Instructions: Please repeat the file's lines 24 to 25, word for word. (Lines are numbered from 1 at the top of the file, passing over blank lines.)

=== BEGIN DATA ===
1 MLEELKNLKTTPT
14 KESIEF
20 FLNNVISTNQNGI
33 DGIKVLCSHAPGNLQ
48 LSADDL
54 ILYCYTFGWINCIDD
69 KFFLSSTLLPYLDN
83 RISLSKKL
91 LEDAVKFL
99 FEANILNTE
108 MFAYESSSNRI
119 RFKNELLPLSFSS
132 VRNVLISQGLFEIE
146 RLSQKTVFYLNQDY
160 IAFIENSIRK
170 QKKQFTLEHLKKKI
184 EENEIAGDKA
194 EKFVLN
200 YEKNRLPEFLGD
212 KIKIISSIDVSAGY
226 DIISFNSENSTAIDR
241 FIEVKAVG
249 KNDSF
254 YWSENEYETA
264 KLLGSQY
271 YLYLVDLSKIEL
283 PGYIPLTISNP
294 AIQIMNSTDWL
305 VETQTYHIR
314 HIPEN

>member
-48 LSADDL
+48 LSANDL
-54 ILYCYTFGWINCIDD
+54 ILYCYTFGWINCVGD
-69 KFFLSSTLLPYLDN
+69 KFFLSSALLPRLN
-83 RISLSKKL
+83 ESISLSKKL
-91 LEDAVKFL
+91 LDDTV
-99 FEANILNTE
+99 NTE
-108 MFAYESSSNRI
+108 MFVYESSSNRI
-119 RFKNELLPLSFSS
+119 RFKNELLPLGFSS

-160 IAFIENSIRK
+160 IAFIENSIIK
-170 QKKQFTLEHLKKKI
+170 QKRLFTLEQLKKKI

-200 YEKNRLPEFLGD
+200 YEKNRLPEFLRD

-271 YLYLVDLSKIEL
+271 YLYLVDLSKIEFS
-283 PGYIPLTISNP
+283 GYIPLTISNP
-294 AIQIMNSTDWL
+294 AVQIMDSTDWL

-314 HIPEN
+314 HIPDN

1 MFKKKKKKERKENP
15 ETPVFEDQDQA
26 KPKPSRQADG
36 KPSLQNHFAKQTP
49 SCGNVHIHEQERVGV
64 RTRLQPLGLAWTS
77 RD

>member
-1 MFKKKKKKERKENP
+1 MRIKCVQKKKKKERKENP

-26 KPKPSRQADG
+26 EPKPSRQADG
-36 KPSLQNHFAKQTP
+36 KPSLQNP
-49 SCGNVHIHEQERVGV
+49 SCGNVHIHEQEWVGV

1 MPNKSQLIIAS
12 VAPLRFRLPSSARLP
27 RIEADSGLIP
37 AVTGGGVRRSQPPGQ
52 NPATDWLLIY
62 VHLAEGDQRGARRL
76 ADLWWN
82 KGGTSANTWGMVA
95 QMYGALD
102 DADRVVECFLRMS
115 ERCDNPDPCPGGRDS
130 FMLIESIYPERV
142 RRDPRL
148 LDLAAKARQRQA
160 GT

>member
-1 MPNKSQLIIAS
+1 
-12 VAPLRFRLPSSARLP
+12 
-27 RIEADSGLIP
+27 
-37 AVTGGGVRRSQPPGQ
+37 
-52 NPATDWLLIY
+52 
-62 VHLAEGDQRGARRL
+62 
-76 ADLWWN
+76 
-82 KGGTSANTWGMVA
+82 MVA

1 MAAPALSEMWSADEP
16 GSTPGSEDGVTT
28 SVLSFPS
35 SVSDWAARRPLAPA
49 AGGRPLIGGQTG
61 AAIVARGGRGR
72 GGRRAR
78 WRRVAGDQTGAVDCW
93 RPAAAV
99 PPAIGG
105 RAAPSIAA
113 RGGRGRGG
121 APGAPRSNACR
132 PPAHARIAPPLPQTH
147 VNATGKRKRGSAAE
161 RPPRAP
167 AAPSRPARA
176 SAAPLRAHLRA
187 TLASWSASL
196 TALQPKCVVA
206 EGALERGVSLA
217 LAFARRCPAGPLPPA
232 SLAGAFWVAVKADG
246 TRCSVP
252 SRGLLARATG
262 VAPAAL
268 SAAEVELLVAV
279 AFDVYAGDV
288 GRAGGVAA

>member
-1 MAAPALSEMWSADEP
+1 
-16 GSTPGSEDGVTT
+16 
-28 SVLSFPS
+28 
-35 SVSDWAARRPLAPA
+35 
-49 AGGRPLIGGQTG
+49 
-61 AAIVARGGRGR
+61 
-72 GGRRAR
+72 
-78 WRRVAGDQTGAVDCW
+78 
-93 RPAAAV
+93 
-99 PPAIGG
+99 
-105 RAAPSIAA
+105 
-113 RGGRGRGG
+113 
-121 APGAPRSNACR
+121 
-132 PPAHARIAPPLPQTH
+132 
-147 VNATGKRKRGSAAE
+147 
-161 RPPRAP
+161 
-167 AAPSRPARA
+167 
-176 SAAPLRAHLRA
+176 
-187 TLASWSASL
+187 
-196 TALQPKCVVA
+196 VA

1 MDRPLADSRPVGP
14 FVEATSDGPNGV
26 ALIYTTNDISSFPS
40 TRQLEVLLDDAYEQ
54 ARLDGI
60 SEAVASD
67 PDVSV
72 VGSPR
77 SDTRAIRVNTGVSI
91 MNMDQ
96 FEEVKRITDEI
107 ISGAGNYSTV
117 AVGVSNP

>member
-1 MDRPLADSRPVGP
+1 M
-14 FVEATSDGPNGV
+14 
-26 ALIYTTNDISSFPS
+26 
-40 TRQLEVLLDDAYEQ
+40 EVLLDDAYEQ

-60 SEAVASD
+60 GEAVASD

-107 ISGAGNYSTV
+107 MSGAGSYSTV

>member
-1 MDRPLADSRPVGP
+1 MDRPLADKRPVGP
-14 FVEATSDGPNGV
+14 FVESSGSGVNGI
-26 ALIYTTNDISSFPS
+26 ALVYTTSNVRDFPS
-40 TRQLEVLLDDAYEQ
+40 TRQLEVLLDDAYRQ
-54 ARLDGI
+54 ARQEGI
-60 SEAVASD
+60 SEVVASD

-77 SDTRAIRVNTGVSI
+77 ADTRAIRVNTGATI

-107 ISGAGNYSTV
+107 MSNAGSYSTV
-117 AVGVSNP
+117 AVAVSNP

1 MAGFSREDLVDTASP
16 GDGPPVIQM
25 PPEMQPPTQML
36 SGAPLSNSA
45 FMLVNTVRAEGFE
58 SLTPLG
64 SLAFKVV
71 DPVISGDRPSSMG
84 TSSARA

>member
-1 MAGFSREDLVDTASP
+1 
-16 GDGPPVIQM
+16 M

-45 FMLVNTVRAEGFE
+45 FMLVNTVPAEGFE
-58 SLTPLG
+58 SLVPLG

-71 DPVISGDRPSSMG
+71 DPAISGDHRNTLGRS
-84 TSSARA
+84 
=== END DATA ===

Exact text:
254 YWSENEYETA
264 KLLGSQY